The coincidence of artistic and academic talent is not uncommon in brilliant people; how to reconcile and channel those talents is often a challenge. The world is getting better acquainted with such a talent, 1950s singer-songwriter Elizabeth Converse, with the release of a new book about her life this month. Converse, who performed as “Connie,” sang self-penned solo songs with her guitar around New York City at a time that such a highly personal perspective was unusual. She was just a few years too early for the folk music revival around 1960, and she never received much recognition or a recording contract. As a result, her work only survives in archival home recordings, which were revived in radio shows in this century. Much of it is both hauntingly beautiful and wickedly funny, such as “The Witch and the Wizard.” The intriguing end to her story was her disappearance at age fifty in 1974.
Downplayed in most recent accounts of her life is her work writing for and editing academic publications on international politics. JSTOR has articles from two phases of her scholarly career, before and after her folk music recordings. In her twenties, she left Mt. Holyoke College before completing a degree to live in New York, finding work at the American Institute of Pacific Relations. She wrote articles in the institute’s Far Eastern Survey in a style that reflected the optimism both of the new American project of global hegemony, and perhaps, her own youth. As an example, in the 1951 article “Pilot Development Projects in India,” she explains and endorses US agricultural planning techniques—newly brought to India—that would lead to the “Green Revolution” of the 1960s. Most important to her were the planners’ attempts to study Indian villages, to truly understand village customs and educate the inhabitants in an effort to win their consent for changes, rather than forcing technocratic decisions on them. However, she lost her job when the institute’s staff downsized after attacks from the House Committee on Un-American Activities, which accused it of being an organ of communist propaganda.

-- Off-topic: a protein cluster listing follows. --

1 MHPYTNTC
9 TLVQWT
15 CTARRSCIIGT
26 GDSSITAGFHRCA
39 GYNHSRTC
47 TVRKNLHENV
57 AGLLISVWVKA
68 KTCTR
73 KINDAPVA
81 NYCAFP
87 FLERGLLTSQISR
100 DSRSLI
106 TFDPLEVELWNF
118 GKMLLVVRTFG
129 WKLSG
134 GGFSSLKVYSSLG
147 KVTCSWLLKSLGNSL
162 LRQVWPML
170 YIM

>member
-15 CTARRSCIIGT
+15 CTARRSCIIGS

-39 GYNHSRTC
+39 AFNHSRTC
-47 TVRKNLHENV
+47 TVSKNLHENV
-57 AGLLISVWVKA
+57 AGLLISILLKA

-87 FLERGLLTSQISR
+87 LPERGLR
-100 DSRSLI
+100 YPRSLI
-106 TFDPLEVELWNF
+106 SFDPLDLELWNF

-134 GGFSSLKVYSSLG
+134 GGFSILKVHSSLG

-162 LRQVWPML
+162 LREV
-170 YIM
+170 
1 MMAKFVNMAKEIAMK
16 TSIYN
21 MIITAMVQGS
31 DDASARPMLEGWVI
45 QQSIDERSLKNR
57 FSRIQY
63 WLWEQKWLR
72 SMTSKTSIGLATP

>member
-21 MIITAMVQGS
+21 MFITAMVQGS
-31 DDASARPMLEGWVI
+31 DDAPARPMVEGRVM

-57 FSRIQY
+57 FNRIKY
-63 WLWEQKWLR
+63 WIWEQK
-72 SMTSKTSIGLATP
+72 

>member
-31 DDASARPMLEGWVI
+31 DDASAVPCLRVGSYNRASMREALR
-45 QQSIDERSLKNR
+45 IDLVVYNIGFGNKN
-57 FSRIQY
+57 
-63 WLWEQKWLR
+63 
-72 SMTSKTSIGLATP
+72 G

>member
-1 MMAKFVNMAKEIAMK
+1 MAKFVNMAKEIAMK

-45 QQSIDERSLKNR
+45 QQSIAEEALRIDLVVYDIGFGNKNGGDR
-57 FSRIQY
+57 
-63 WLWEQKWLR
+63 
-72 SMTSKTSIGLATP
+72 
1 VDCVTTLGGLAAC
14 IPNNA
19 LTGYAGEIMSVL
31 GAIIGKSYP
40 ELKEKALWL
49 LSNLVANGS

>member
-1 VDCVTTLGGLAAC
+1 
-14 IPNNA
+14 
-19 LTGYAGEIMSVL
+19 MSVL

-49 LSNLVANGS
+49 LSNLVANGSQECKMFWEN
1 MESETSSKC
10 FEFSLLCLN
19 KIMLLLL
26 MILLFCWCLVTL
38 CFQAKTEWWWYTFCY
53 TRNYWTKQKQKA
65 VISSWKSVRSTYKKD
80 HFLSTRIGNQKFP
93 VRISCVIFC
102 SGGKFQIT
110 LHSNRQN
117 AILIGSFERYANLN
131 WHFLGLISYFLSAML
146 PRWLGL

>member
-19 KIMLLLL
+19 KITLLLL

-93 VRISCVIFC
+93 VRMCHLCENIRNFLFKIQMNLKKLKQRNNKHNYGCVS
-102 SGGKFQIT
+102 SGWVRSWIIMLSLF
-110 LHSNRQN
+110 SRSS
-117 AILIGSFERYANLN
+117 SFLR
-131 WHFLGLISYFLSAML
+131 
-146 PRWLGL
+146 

After roughly a decade living in New York and then seemingly giving up on her music career, Converse moved to Ann Arbor, where she worked in various offices of the University of Michigan. By 1964, she was the managing editor of The Journal of Conflict Resolution. In the one long essay she wrote for the journal, she reviews and analyzes the intellectual trends covered in its first twelve volumes (1957–1968). She identifies a few topics covered in JSTOR Daily’s “Security Studies: Foundations and Key Concepts” reading list, including the shift from a focus on international conflicts and nuclear war toward a focus on neocolonialism, insurgency, and more sophisticated theories about power and violence. While she acknowledges her authors were responding to the relevance of current events, particularly the Vietnam War, her own recommendations for the future of the field reflects perhaps a more mature and cynical outlook on the world compared to her earlier essays. In brief, she thinks researchers should stop treating the world as a set of political puzzles to be solved, and to acknowledge the messiness of reality. As she writes: